A summary of radiosport topics for the casual contester
February begins the annual cycle of one of the most popular activities in amateur radio. Every state and many Canadian provinces take part in QSO parties, where the goal is to make contacts within the state or states sponsoring the event. It’s a great activity both to get your contesting fix and to work on operating awards like Worked All States or various county awards, or to pick up states on bands that you need for 5-Band WAS.
Hams in the state sponsoring the party can work other hams in their own state or elsewhere for QSO credit, but hams outside the state typically only get credit for contacts with that state (there are a few exceptions, like Maine, that allow credit for all QSOs). Multipliers are counties (parishes in Louisiana), plus states/provinces/countries for stations in the party state.
February begins with QSO parties in Minnesota, Vermont and British Columbia, and ends with the South Carolina and North Carolina QSO parties on the last Saturday and Sunday, respectively.
Log deadlines vary from a week to a month after, so check the rules and be sure to submit a log.
Again, for the third year, the State QSO Party Challenge is on. You get points for each QSO made, multiplied by the number of QSO parties you’ve entered. Scores are tabulated when you post your score to 3830scores.com. It’s an encouragement to get on the air for as many as you can.
The major contest this month is the ARRL International DX Contest. The CW running is February 19 and 20. The SSB version happens the first weekend in March. The US becomes the “DX”, and the world wants to work us. It’s a good opportunity to increase your DXCC count or work a new band-country. After the frenzy of Friday night and Saturday dies down, little pistols will have lots of fun on Sunday as the big DX stations dig for “fresh meat”.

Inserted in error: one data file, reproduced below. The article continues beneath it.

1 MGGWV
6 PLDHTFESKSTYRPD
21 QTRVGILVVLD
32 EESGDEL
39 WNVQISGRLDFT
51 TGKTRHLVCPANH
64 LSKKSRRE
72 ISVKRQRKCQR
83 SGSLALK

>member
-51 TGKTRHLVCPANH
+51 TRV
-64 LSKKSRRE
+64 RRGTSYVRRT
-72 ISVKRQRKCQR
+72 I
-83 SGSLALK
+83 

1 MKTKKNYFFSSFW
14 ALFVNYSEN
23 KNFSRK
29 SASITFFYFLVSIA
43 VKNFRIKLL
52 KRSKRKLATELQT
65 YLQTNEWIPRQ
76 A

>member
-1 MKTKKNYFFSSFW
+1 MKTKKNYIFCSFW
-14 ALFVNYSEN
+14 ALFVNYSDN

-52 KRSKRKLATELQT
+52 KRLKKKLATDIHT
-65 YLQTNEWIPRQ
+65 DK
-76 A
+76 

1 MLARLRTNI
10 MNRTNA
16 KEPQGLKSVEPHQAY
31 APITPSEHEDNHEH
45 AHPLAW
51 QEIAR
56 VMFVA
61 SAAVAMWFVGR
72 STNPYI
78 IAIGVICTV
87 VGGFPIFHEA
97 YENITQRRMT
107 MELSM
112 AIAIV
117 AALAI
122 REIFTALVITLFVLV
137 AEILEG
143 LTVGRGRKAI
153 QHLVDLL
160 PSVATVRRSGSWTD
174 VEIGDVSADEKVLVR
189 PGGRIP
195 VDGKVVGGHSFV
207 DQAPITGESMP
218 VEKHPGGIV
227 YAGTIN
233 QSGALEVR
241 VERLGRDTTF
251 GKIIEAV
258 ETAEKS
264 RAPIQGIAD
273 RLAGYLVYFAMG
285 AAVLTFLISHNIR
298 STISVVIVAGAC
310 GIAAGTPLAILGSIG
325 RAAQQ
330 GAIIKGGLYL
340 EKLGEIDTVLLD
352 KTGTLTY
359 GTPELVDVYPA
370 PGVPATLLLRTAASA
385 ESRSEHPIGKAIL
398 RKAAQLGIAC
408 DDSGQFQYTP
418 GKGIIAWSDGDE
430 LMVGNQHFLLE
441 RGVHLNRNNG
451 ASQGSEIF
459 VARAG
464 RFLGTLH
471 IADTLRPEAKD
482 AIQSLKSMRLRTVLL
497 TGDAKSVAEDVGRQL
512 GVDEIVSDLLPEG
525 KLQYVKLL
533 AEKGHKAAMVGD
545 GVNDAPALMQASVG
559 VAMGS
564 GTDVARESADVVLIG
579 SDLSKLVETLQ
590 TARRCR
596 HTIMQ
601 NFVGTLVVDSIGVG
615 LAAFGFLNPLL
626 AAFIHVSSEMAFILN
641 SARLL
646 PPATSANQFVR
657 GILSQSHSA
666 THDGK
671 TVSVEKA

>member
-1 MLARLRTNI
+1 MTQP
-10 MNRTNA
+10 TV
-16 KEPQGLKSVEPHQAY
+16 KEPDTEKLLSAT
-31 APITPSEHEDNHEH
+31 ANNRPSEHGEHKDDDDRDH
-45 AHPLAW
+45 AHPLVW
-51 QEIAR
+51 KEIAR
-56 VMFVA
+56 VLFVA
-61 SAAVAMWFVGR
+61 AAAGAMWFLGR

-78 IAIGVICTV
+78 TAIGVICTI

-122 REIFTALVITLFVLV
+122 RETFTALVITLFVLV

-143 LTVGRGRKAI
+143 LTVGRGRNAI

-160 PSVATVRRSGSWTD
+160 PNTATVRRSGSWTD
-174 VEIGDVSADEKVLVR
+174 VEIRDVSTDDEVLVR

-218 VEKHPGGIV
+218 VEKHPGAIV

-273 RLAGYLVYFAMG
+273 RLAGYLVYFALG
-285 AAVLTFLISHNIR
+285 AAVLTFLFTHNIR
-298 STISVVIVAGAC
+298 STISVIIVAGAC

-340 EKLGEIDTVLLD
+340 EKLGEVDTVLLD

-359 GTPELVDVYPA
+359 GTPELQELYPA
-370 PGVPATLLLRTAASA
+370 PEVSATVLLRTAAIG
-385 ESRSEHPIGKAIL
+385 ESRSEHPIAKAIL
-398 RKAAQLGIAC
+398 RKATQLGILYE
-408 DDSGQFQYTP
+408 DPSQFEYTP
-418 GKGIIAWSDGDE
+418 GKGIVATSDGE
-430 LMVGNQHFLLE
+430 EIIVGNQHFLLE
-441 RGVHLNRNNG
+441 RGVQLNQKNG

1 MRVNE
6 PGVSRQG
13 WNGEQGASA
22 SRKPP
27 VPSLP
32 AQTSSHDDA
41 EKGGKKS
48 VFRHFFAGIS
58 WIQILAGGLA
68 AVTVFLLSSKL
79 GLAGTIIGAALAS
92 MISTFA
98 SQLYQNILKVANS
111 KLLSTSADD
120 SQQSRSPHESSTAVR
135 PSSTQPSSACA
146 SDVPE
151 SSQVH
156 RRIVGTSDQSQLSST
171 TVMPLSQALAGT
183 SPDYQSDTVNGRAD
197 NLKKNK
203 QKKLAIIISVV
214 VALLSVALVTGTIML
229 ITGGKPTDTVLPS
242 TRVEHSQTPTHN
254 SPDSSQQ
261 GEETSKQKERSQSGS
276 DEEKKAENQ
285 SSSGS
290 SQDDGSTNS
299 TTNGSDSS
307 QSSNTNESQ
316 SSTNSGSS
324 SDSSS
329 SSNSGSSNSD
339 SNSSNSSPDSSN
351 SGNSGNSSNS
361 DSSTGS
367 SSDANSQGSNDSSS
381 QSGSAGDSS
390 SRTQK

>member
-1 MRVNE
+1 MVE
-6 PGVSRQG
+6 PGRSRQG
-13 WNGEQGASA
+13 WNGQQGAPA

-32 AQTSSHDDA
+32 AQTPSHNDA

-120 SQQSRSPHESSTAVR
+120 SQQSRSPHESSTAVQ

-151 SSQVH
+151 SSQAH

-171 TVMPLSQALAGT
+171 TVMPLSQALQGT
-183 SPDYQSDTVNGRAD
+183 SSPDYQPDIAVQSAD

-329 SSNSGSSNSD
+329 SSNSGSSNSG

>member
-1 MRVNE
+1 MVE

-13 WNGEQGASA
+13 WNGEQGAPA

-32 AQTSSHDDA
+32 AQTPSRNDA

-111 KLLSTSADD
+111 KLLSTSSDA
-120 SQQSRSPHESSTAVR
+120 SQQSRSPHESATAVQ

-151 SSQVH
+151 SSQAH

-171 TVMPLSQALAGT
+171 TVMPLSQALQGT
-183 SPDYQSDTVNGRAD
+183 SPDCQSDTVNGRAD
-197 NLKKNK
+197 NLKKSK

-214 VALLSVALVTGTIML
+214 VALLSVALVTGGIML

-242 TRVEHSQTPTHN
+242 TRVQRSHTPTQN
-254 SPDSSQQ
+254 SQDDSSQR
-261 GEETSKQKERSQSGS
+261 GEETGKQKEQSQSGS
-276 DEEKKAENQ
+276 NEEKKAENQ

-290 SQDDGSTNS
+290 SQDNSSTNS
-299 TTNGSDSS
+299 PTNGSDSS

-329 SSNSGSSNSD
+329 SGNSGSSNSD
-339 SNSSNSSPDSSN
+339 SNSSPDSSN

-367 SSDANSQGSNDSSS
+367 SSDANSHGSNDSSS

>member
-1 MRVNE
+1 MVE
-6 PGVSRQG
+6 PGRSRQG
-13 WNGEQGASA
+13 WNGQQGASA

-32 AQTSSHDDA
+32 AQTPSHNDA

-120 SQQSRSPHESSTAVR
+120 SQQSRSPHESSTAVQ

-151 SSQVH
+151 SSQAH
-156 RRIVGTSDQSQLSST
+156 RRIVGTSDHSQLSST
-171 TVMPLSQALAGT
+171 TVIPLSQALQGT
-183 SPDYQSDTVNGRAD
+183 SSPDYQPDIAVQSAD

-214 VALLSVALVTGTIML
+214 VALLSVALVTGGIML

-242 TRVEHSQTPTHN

Also in February is the twice-yearly School Club Roundup, where school and college clubs make a week of it, working as many stations as they can. Get on the air and hand out a few QSOs to younger hams to encourage them to get and stay active in amateur radio. It takes place during the week, February 14-18, and you’ll find most activity in the afternoon and evening hours.
A contesting tip
Slow down to make more QSOs! It sounds counterintuitive, but if you are a high-speed CW op, running at 35-40 wpm can intimidate newer CW operators and those who haven’t reached your proficiency level. If you’re making lots of QSOs with your 40wpm run, keep going, but when things get quiet, slow down to 20-25 wpm to encourage slower ops to call. Try calling up higher in the CW portion of the band to look for or work slower stations.
All dates are UTC, which means that some events take place the prior evening in North America.
- Feb. 5-6: Vermont QSO Party and British Columbia QSO Party
- Feb. 5: Minnesota QSO Party
- Feb. 9: NAQCC QRP sprint
- Feb. 14-18: School Club Roundup
- Feb. 19-20: ARRL International DX Contest, CW
- Feb. 25-27: CQ 160-Meter Contest, SSB
- Feb. 26: South Carolina QSO Party
- Feb. 27: North Carolina QSO Party
- Every Tuesday: Phone Fray, 30 minute SSB quickie
- Every Wednesday: CWops Mini-CWT, four one-hour CW sprints throughout the day
- Every Friday and Sunday: K1USN CW Slow Speed Tests – speeds max out at 20 wpm
There are dozens more smaller contests each month. Check WA7BNM’s Contest Calendar for a complete listing.